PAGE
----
My own mom had me at a very young age and both her and my dad worked, while I was raised by my grandparents on both sides as well as babysat by their close friends. I loved every single person in my life and loved my parents no less from that arrangement and felt very loved and secure. What impacted me was when my mom worked long hours after my father died and slept whenever she was home, so I never really saw her all that much for a number of years. I still love her of course and understand, but its a definite rift in our relationship and a great hurt I will always remember- and never do to a child of mine.
    I believe that if you work and have a family (man or woman or both) as long as you work your standard 8 hard-charging and are still home for your spouse and children it can definitely work out.
    Also for all those flaring up at Christopher, it is absolutely selfish to completely absorb yourself in work in order to reach the tippy top at the sacrifice of your kids well being, which is exactly what he was trying to say. If that’s what will happen, its not fair to yourself or your kid(s). That’s my take on it.

  • funnyangel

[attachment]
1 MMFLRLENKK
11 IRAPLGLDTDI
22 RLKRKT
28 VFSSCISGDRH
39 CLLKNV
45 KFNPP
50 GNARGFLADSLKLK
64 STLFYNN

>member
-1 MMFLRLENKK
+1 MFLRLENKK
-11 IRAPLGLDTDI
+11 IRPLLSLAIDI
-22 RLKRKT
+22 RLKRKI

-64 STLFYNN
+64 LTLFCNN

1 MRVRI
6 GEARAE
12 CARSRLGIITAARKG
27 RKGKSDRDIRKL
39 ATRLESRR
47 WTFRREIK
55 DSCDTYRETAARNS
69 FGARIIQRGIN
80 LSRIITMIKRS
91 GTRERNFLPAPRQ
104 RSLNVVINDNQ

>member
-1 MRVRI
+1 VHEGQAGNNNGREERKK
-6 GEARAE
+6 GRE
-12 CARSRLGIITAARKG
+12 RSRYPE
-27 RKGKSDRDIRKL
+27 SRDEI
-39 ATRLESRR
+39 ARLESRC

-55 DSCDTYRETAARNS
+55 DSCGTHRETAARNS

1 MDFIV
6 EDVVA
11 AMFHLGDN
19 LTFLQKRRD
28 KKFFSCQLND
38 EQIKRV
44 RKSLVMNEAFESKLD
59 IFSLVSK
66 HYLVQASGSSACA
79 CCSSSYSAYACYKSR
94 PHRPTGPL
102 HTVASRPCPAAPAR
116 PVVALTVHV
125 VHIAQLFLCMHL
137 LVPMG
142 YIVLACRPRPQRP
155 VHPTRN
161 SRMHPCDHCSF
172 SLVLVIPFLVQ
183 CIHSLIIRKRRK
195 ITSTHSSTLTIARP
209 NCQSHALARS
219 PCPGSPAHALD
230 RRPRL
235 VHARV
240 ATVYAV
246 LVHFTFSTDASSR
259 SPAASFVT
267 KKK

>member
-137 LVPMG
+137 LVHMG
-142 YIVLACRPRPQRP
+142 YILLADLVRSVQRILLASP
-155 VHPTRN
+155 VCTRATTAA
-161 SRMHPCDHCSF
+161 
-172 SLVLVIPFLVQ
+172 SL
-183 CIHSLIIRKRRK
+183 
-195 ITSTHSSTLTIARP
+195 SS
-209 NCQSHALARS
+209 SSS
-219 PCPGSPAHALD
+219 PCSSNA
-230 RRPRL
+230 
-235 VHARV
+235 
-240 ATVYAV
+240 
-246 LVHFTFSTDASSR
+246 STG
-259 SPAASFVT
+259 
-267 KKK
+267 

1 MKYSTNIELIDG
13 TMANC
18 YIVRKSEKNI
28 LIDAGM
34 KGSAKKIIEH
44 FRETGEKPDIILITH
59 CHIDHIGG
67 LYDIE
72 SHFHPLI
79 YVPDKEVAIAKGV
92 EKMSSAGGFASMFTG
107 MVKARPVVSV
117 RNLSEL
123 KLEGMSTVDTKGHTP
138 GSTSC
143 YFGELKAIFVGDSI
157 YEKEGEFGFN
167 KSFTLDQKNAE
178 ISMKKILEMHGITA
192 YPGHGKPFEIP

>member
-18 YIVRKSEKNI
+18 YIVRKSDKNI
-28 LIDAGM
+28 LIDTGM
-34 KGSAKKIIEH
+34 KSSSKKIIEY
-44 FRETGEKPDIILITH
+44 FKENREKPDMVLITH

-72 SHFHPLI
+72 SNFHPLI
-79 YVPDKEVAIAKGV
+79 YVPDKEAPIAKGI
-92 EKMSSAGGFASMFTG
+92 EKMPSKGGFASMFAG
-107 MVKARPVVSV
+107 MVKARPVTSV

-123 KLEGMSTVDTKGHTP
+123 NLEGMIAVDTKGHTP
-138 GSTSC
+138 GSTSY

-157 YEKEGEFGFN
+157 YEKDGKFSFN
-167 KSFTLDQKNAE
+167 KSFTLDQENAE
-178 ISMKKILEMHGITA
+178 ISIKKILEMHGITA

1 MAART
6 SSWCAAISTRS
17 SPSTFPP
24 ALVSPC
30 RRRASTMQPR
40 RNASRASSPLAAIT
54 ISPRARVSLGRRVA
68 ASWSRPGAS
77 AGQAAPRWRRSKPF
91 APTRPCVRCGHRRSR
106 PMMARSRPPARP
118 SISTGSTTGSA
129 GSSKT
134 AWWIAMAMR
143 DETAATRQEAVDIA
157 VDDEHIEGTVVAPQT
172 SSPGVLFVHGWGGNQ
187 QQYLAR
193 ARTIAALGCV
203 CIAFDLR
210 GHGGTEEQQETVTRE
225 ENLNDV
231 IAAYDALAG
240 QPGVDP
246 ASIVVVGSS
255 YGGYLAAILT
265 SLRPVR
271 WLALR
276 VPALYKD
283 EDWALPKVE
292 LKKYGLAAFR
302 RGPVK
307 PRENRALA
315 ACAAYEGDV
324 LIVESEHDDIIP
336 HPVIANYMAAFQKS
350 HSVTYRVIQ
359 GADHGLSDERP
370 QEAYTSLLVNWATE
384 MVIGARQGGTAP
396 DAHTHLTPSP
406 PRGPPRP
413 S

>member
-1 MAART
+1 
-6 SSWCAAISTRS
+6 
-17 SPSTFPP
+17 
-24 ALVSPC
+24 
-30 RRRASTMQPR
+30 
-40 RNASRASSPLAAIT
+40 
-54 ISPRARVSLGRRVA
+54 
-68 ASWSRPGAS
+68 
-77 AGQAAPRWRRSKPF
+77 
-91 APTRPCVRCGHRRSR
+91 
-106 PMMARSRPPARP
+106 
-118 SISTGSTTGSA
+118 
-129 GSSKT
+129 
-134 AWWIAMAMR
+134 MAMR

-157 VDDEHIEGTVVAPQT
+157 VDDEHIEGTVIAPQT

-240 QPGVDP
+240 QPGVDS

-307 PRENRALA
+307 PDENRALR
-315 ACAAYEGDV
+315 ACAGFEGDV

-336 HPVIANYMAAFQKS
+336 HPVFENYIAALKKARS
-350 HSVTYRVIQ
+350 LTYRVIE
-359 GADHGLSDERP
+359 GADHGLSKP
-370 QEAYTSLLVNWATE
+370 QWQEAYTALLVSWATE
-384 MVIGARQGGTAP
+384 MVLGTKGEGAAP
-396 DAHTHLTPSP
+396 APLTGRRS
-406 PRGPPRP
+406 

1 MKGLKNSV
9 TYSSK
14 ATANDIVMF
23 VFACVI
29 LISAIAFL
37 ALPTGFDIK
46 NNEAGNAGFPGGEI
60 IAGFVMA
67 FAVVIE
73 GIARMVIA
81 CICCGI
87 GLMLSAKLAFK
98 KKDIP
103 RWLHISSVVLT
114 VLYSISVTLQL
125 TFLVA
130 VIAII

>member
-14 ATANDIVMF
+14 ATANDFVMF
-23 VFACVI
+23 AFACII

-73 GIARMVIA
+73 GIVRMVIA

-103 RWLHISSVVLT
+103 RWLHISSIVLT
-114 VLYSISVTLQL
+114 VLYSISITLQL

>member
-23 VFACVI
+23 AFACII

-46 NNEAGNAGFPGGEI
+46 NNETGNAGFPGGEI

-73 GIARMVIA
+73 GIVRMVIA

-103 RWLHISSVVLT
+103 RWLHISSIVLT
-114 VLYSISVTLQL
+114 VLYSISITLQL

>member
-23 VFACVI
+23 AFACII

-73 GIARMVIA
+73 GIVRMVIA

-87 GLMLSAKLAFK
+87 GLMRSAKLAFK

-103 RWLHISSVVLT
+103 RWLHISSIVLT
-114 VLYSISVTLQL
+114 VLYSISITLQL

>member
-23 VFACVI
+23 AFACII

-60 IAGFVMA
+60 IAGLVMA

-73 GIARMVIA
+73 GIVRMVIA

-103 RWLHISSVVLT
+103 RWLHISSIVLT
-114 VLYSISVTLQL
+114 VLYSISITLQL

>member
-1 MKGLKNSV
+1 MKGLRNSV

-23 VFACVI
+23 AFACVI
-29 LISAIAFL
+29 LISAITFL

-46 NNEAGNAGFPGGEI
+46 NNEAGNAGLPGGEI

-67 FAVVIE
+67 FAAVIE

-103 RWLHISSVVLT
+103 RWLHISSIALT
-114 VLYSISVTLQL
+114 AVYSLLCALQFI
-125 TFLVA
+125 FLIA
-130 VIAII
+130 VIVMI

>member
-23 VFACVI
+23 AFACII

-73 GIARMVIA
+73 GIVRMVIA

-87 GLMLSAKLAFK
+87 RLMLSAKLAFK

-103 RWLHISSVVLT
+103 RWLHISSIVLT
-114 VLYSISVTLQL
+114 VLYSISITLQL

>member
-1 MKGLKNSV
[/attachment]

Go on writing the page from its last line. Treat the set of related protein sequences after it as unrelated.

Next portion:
I am expecting and I can’t imagine giving up my career to be a stay-at-home mom.  Maybe if my husband made six figures, I would feel more comfortable with it.  However, I am the breadwinner and I enjoy my career.  He is just getting started in his.  He is younger, and just recently finished graduate school.  I grew up with a career mom who worked 8 to 5, and a dad who sometimes worked and sometimes stayed at home to take care of us.  I had a great example of a mom who could “have it all.” Yes, our family made sacrifices sometimes, but my mom still has a great career. My brother and I are fine emotionally, despite going to day care or staying in after school care sometimes.  So I think you can have a career and kids if you want or you can stay at home. It’s really a personal preference. I just don’t think I could stay sane being around children 24/7 like some of my friends do. I know myself, and I need the outlet of a career. I do have a flexible job and I can work from home when I need/want to, which is a little better than what my mom had. I am grateful for that.